Los Angeles Mayor Eric Garcetti wants police officers spending more time in the field and less behind their desks — and his plan to accomplish that goal lies in technology, not hiring.
At a City Hall news conference on March 22, Garcetti lamented the amount of time Los Angeles Police Department officers must dedicate to filing reports, according to MyNewsLA.com.
“Some people say we need 12,000 officers,” Garcetti told reporters. “I say, ‘What would you rather have, 12,000 officers or 10,000 officers with 20 percent more time out on the streets?’ To me, it’s a no-brainer.”
Garcetti’s city budget includes $13 million for upgrades to LAPD’s aging workstations and other time-saving technology that will mean the city’s officers can spend more time on patrolling and enforcement actions. At the press conference, Garcetti stated that the total need over three years would come to $80 million and would come from a mix of public money and funds privately raised by the Los Angeles Police Protective League, the LAPD’s labor union.
Officers Spend More Than Half Their Time on Administration
A 2016 Pew Research Center survey found 86 percent of officers felt their departments did not have enough officers to adequately police their communities. But Garcetti’s argument is not that there are too few officers; rather, the officers already in place are having their time mismanaged.
The “2018 Role of Technology in Law Enforcement Paperwork” annual report, conducted by Nuance Communications, offers the results of a survey of 12,000 police chiefs and their command staff. Nuance found that 39 percent of respondents reported spending three to four hours per day on incident reporting and other record-keeping. Thirteen percent spent more than four hours.
In May, LAPD Chief Michel Moore told the city’s Budget and Finance Committee that his department falls into the latter category, with officers spending more than half their time on administration, NBC Los Angeles reports. Moore stated that the department had not updated its approach to reporting in 25 years.
For the LAPD, at least part of an officer’s administrative time is wasted on waiting for workstations to boot up — sometimes, Garcetti said, as long as 20 minutes, reports StateScoop. StateScoop cites a report by the city’s Information Technology Agency that over 37 percent of the department’s 8,000 workstations are more than seven years old.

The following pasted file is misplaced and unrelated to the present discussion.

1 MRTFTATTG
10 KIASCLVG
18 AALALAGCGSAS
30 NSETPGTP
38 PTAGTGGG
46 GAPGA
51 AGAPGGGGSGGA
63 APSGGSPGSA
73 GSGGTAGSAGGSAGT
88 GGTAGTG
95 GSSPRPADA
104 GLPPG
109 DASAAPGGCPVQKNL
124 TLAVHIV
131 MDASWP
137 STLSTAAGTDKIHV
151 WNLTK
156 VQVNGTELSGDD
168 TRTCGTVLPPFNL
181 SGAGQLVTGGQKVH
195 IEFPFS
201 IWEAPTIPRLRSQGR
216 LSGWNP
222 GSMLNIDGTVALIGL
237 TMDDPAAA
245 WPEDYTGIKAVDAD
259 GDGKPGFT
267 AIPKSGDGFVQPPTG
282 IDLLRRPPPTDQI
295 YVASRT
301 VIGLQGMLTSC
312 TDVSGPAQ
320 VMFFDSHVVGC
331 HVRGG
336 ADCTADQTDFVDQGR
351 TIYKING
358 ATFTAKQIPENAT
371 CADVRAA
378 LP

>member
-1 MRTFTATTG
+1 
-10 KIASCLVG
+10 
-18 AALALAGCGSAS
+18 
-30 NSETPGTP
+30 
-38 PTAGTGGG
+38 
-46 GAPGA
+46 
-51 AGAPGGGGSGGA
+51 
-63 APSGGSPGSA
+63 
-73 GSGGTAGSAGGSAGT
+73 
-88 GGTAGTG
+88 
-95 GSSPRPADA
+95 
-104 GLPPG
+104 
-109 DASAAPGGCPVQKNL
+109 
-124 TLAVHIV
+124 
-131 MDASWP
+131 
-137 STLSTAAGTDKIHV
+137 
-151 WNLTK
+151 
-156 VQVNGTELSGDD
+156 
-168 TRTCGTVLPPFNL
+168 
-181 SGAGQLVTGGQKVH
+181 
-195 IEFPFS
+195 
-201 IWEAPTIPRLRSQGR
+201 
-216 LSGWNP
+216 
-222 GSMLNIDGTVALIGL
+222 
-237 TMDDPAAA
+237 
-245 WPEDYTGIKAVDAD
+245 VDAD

Police Department Seeks Time-Tested Technology
The LAPD has already begun planning on how to use the new funds to get officers away from their desks and back on the street, says Capt. Jonathan Pinto of the LAPD’s Innovation and Strategic Planning Division. Pinto spoke to StateTech via email.
“The planning process for these types of large technology-based project investments is quite involved, with requirements being collected from internal and external customers; development and integration planning being done to understand timelines and commitments; and then budgets being developed for internal department and then city approvals,” Pinto says.
Pinto emphasizes that this new budget allocation will be spent on practical tools — not untested cutting-edge technologies.
“We are interested in useful, intuitive and flexible tools and not that interested in experimenting at the leading edge of technical development,” Pinto says.
Pinto expects the final mix of solutions will include a blend of newer technologies — mobile and web apps, web services, broadband cellular and cloud telematics — alongside more traditional desktop computers and databases. While the final selection is still to be determined, the criteria for selection is simple: Each tool must help the LAPD officers complete their work more easily and efficiently.
Ultimately, this upgrade is a part of the LAPD’s larger strategy of adopting technologies that further the goal of increasing public safety. Pinto cites a number of examples where technology has sped up the distribution of information and integrated separate systems to give officers more contextualized information.
The LAPD is also leveraging technology to collaborate with the community it serves. “The LAPD has increased the number of crime reports that can be made online,” Pinto says.
The next three years will serve as a test case for Garcetti’s assertion that the right technology can act as a force multiplier, allowing police departments to do more with the same number of officers — perhaps leading the way for other police departments across the country to modernize their technology and processes.